When a train is stopped due to a breakdown, etc., one drawback is that a driver must be dispatched to the train, requiring some time to resume operation. Although there was a series of early breakdowns, the system stabilized after 8 months of operation. The automatic train operation system is backed up by an automatic train control (ATC) system.
The rubber tyres used by Yurikamome tend to compact snow on the track, which then becomes difficult to remove and creates a slippery or bumpy ride. Operation had to be shut down for half a day for snow removal in the winter of 1996 and again in the early spring of 1998.
Current snow countermeasures include automatic speed control, snow ploughs, snow melting agents, and road heaters at grades and junctions. However, there is no perfect countermeasure to heavy snowfall.


The Yurikamome AGT system is an ideal urban transit system if there is space for constructing the elevated track, because it generates no disturbing noise or vibration. However, it is a medium-load transit system suitable only for lines with transport demand of less than 15,000 passengers per hour.
Yurikamome is highly evaluated as a transit system for the future and is now carrying far more passengers than predicted thanks to the delightful views that it provides of the waterfront area, as well as the pleasant and comfortable ride.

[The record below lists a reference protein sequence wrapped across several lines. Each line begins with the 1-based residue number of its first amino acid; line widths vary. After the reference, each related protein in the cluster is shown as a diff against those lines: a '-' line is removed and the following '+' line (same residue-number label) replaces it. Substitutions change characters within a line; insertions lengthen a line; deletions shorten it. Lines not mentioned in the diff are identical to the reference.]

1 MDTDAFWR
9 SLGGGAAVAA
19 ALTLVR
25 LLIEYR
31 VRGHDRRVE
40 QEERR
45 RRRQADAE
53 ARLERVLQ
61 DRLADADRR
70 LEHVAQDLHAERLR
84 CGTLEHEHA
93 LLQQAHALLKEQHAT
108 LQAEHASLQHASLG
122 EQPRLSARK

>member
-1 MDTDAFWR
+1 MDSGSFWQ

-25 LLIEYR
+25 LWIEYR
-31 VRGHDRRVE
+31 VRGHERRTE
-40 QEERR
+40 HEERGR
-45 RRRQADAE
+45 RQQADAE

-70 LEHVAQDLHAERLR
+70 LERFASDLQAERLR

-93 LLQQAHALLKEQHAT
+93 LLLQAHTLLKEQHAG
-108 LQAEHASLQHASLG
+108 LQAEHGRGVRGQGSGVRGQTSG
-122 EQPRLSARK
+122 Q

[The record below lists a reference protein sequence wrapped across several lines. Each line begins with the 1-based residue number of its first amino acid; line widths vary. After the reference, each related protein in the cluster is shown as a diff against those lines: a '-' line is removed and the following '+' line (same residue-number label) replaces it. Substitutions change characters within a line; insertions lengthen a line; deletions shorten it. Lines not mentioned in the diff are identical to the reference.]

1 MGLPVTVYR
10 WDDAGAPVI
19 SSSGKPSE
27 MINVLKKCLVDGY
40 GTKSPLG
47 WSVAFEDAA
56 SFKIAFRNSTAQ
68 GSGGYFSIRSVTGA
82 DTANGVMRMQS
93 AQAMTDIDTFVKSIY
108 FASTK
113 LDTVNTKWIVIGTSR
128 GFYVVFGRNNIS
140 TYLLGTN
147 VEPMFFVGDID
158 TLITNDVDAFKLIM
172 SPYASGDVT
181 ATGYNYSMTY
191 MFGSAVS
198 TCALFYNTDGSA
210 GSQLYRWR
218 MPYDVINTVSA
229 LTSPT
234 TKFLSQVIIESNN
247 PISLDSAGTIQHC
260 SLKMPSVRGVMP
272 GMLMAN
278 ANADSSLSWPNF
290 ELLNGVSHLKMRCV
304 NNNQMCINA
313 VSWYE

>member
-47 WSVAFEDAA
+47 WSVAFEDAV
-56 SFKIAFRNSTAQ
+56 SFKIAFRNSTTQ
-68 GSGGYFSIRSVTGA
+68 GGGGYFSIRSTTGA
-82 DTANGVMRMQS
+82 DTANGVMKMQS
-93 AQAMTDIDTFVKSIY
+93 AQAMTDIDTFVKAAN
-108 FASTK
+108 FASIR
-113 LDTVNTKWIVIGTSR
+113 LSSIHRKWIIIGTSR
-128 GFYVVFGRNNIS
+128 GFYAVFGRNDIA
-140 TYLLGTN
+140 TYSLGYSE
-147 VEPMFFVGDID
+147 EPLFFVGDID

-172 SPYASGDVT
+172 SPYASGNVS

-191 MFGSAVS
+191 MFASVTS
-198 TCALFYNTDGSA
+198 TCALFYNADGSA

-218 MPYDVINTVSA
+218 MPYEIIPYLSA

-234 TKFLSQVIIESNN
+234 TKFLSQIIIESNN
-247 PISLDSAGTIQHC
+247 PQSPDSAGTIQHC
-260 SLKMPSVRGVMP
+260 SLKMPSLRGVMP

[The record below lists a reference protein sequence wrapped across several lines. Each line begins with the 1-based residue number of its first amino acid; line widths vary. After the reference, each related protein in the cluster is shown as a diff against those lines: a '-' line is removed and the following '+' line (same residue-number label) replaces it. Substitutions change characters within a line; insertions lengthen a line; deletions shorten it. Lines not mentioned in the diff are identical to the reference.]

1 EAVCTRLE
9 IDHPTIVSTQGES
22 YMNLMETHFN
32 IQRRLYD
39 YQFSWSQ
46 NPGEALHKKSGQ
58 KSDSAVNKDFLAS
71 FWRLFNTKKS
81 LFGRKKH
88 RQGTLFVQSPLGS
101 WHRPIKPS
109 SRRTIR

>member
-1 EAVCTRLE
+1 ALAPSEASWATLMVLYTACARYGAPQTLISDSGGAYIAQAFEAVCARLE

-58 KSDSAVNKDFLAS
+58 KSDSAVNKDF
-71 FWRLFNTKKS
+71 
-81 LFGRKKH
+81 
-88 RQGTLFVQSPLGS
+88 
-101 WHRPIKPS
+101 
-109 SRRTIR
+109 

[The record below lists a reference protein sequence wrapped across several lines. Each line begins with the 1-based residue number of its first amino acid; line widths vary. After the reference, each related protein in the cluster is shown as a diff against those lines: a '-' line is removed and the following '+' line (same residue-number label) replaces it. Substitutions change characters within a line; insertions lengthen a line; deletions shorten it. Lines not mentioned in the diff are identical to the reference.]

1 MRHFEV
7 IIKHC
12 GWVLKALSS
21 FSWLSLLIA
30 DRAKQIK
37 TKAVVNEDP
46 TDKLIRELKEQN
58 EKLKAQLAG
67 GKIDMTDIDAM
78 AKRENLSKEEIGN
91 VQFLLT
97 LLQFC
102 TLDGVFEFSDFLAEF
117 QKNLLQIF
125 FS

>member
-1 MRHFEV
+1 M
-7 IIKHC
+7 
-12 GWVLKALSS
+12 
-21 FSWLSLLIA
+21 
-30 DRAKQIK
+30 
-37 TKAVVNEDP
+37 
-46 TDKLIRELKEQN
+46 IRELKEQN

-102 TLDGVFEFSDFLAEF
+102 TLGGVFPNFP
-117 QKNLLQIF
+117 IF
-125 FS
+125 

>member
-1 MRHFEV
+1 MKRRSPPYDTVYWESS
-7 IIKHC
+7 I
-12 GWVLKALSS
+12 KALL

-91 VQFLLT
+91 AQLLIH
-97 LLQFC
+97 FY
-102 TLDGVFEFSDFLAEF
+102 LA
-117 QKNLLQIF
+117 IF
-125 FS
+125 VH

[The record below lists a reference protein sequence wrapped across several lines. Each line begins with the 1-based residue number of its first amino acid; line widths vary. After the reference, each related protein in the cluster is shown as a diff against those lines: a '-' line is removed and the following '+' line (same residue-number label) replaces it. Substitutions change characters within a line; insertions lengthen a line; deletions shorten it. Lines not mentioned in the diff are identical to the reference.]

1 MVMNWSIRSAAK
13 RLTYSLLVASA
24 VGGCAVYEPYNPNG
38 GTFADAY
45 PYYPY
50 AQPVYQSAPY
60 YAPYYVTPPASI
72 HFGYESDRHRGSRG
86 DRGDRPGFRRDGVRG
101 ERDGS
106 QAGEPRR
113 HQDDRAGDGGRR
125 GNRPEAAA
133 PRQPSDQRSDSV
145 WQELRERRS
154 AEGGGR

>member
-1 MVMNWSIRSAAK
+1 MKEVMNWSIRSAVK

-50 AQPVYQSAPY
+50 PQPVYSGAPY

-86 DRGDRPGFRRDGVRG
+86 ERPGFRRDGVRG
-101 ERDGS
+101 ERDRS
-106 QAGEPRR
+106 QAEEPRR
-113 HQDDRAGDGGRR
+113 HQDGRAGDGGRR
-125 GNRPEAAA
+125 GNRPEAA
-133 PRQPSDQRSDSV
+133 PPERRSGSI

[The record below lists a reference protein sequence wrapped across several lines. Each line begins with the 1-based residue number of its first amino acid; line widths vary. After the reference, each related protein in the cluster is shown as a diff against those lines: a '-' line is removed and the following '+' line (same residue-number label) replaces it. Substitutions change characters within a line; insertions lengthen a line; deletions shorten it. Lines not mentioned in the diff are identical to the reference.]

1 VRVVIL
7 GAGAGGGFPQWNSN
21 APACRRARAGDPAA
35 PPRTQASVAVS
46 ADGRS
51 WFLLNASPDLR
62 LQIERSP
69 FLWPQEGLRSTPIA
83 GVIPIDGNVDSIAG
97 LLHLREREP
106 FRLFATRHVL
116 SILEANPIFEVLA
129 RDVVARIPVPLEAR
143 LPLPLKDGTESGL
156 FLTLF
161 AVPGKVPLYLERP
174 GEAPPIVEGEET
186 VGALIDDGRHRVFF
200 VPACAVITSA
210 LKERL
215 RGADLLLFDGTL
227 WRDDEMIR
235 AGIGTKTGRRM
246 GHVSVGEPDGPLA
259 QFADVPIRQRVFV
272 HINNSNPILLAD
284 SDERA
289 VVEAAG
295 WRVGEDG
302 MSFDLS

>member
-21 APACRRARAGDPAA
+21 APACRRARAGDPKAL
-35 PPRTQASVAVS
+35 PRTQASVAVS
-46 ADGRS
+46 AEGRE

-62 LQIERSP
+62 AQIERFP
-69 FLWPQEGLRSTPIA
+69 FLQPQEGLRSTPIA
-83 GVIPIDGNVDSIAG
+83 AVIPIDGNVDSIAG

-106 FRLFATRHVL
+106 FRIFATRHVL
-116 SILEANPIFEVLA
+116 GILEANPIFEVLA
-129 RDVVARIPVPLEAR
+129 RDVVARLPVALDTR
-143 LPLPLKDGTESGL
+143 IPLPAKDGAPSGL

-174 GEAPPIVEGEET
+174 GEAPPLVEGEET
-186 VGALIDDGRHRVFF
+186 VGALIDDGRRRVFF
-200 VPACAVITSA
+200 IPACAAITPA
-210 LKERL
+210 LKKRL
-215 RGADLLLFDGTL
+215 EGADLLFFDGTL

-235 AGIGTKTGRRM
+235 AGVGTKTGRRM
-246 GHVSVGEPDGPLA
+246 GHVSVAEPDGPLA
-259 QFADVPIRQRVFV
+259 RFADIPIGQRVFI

Although the project was originally targeted at providing transport for business commuters in a new development subcentre, an unexpected recreational function has led to far greater numbers of passengers than anticipated.
Yurikamome is an exciting example of how transit facilities can contribute to the shaping of a new urban area. The continuing growth of Rainbow Town is certain to attract more people, increasing the need to expand the current capacity.
Based on the experience of the Yurikamome AGT, there is no doubt that this unmanned system is destined to be the future of urban transportation.

Kazuaki Iwata
Mr Iwata is Director of the Planning Department of Tokyo Metropolitan Subway Construction Company. After graduating in civil engineering from Tokyo Metropolitan University, he joined the Tokyo Metropolitan Bureau of Transportation, holding important posts in construction. In 1993, he was appointed Director of the Engineering Dept. at Tokyo Waterfront New Transit, Inc., responsible for the construction and first operation of Yurikamome until he moved to his current post in 1997.